How to Successfully Grow Cucumbers
My youngest daughter loves cucumbers. She enjoys them year round but it’s always more fun to grow the veggies that you eat, isn’t it?
Growing your own cucumbers in the vegetable garden is a great way to enjoy fresh, crisp cucumbers right off the vine. Cucumbers are relatively easy to grow when they are grown in the right condition and a close eye is applied to them in the very beginning. Growing cucumbers is one of those vegetables that you have to get right from the very start because the flavor of the actual cucumbers changes with the care it receives and the space it is grown in.
Use these tips to help you grow the tastiest cucumbers this growing season.
Know What and Where to Grow
Many first time gardeners keep their vegetables from being successful by not learning about the variety of cucumber they are growing and where it grows best. Most cucumbers grow in zones 4-12, so they are capable of long growing season growth well into the beginning of the fall. Cucumbers like well fertilized soil and plenty of growing space, so a large plot that is filled with organic material at the start of the growing season is the perfect growing space.
Cucumbers are best grown from seed, but both seedlings and transplants need plenty of care early on. Slugs and other pests love tender cucumber shoots, so garden covers or mulch around the young plants are necessary. The seedlings quickly develop the shoots that will become the long vines that spread, so make sure that the area around each plant is clear of other plants and weeds. In the very beginning, and again when they begin to grow fruit, the plants need plenty of water, so hydrate regularly.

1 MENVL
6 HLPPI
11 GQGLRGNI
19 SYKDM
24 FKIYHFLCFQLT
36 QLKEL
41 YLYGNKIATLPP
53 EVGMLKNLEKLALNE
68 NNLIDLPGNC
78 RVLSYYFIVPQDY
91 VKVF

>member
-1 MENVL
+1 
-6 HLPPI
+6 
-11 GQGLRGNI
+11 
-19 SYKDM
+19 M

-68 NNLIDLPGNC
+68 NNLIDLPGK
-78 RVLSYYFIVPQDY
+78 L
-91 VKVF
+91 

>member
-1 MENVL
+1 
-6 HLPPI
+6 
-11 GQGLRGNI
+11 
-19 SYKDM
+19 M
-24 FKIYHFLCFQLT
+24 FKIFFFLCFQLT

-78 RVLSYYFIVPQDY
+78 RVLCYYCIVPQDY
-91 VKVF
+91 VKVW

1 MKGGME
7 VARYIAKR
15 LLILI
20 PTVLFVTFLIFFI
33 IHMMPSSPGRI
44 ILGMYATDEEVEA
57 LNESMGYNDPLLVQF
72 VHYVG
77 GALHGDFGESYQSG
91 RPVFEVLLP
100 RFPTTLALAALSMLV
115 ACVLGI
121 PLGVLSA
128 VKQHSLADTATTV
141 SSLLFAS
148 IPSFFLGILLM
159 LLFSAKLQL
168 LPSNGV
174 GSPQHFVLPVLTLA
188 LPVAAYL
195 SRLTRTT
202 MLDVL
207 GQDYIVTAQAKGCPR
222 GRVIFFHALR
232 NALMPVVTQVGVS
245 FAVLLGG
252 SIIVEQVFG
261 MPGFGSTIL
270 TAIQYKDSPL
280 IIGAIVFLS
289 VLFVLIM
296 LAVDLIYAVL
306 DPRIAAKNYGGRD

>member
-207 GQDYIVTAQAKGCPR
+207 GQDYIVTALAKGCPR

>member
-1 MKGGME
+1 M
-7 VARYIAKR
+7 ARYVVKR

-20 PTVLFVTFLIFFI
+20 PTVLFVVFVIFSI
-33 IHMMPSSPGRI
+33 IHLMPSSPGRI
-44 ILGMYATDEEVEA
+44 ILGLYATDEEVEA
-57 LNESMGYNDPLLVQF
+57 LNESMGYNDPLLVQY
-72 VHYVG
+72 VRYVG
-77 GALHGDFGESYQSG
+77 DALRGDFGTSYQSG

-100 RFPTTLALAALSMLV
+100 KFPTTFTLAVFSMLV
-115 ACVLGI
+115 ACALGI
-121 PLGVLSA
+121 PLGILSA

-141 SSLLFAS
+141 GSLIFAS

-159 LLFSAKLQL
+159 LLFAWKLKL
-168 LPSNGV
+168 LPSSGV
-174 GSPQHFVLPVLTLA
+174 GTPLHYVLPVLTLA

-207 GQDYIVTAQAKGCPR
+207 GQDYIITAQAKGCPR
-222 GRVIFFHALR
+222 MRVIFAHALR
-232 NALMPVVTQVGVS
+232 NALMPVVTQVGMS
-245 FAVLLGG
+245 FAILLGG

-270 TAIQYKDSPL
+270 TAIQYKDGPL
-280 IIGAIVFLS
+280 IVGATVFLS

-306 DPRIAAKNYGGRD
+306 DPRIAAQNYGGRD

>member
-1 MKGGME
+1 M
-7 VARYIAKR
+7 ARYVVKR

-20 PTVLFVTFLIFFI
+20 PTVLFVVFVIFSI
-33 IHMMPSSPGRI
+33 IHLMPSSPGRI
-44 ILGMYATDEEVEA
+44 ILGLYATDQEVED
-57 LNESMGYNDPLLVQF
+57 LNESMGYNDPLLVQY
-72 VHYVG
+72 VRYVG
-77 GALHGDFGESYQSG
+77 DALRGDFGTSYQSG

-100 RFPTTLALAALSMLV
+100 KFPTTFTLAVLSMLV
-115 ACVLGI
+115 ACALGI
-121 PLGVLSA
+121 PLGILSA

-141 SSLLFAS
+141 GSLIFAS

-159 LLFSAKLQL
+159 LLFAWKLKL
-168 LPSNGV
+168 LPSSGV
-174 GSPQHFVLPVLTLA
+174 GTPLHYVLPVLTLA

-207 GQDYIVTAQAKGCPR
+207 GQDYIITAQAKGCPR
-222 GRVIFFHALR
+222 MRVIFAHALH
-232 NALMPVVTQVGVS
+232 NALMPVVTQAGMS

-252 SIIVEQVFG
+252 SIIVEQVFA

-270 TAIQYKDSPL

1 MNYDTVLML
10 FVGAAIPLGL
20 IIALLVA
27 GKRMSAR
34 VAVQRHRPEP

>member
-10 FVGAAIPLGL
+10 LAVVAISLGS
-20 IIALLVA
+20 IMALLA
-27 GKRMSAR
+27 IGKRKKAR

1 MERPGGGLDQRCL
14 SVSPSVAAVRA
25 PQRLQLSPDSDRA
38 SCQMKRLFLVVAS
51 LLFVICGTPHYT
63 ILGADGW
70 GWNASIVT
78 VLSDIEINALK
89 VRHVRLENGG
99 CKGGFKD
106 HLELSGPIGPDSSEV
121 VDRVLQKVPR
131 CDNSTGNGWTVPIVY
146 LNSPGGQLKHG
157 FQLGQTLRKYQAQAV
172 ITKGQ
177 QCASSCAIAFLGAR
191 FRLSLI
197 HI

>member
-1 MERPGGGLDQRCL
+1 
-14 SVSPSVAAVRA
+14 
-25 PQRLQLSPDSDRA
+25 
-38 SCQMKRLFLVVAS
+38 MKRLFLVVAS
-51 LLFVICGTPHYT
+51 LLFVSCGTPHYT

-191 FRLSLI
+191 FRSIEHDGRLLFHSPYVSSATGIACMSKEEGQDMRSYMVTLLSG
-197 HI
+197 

Providing for Growth
Cucumbers are fast growers and they are capable of climbing, so you need to make sure that they have space. A sturdy vertical element for plants to climb up is essential. Twine can be used to secure vines to garden fences and poles.
Encouraging Fruit and Harvesting
Once your cucumber plants begin to flower, your vegetables are about ready to bear fruit. At this point provide your plants with additional water on a daily basis to help it through the growth spurt. Ensure that fruit is growing on a bed of mulch, away from soft-bodied pests, or if growing on a vertical element, use fruit slings to help the plant bear the weight.
Every variety of cucumber reaches a different length, but on average cucumbers are ready to be harvested at four to six inches in length. Use gardening shears to cut cucumbers off on the vine at a distance of about a quarter of an inch from where the cucumber is connected to the vine. Clean cuts leave the plant healthy for the remaining cucumbers that still need nourishment.
Ours are growing and we did start them from seed early on. We’ve got quite a few baby cucumbers that have already started to grow the plants are ready to climb up the vine. I can’t wait to get that first one. I just know it’ll taste really good!